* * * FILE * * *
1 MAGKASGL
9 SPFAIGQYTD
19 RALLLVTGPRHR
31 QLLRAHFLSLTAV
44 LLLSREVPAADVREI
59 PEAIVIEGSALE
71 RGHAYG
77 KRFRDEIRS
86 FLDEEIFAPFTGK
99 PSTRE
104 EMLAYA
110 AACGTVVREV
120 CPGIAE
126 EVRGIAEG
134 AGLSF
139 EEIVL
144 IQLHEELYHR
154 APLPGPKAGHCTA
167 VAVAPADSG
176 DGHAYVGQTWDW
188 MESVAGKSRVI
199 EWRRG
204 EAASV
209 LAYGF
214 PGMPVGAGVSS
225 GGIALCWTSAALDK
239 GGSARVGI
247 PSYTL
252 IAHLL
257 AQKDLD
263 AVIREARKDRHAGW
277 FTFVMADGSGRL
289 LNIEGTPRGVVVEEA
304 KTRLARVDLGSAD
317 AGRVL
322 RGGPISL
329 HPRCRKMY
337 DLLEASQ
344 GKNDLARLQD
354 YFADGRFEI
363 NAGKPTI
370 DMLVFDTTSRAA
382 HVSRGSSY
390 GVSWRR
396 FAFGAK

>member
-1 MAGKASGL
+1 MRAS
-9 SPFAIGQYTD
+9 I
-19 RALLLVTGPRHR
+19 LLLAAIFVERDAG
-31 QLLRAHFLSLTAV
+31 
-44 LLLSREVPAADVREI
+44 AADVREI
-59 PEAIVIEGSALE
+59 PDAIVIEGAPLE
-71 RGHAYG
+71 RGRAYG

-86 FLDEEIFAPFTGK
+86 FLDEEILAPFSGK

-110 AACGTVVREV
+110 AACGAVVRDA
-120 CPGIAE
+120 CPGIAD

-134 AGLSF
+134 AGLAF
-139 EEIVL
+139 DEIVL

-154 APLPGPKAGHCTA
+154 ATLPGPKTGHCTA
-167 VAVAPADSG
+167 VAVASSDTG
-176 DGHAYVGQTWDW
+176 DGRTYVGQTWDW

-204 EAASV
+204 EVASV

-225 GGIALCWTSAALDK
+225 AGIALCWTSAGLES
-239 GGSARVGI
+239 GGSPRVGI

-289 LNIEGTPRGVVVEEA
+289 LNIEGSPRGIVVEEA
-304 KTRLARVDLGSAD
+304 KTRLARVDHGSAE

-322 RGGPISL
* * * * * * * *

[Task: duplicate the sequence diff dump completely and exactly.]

1 MAGKASGL
9 SPFAIGQYTD
19 RALLLVTGPRHR
31 QLLRAHFLSLTAV
44 LLLSREVPAADVREI
59 PEAIVIEGSALE
71 RGHAYG
77 KRFRDEIRS
86 FLDEEIFAPFTGK
99 PSTRE
104 EMLAYA
110 AACGTVVREV
120 CPGIAE
126 EVRGIAEG
134 AGLSF
139 EEIVL
144 IQLHEELYHR
154 APLPGPKAGHCTA
167 VAVAPADSG
176 DGHAYVGQTWDW
188 MESVAGKSRVI
199 EWRRG
204 EAASV
209 LAYGF
214 PGMPVGAGVSS
225 GGIALCWTSAALDK
239 GGSARVGI
247 PSYTL
252 IAHLL
257 AQKDLD
263 AVIREARKDRHAGW
277 FTFVMADGSGRL
289 LNIEGTPRGVVVEEA
304 KTRLARVDLGSAD
317 AGRVL
322 RGGPISL
329 HPRCRKMY
337 DLLEASQ
344 GKNDLARLQD
354 YFADGRFEI
363 NAGKPTI
370 DMLVFDTTSRAA
382 HVSRGSSY
390 GVSWRR
396 FAFGAK

>member
-1 MAGKASGL
+1 MRAS
-9 SPFAIGQYTD
+9 I
-19 RALLLVTGPRHR
+19 LLLAAIFVERDAG
-31 QLLRAHFLSLTAV
+31 
-44 LLLSREVPAADVREI
+44 AADVREI
-59 PEAIVIEGSALE
+59 PDAIVIEGAPLE
-71 RGHAYG
+71 RGRAYG

-86 FLDEEIFAPFTGK
+86 FLDEEILAPFSGK

-110 AACGTVVREV
+110 AACGAVVRDA
-120 CPGIAE
+120 CPGIAD

-134 AGLSF
+134 AGLAF
-139 EEIVL
+139 DEIVL

-154 APLPGPKAGHCTA
+154 ATLPGPKTGHCTA
-167 VAVAPADSG
+167 VAVASSDTG
-176 DGHAYVGQTWDW
+176 DGRTYVGQTWDW

-204 EAASV
+204 EVASV

-225 GGIALCWTSAALDK
+225 AGIALCWTSAGLES
-239 GGSARVGI
+239 GGSPRVGI

-289 LNIEGTPRGVVVEEA
+289 LNIEGSPRGIVVEEA
-304 KTRLARVDLGSAD
+304 KTRLARVDHGSAE

-322 RGGPISL